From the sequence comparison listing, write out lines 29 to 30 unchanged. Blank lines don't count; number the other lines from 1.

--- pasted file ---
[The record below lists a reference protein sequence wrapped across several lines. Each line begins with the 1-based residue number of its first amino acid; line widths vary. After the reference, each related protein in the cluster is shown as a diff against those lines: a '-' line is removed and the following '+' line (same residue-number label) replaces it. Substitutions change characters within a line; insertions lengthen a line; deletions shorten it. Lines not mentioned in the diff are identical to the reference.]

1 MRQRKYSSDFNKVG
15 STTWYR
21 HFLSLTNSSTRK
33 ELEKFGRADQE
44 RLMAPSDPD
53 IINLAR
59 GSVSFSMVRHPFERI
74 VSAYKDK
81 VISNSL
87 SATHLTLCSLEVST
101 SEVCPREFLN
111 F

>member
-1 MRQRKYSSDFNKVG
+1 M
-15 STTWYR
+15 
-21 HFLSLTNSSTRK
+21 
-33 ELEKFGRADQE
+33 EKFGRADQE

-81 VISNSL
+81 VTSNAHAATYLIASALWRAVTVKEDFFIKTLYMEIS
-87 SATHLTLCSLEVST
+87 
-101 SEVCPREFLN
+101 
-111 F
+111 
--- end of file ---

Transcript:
-111 F
+111 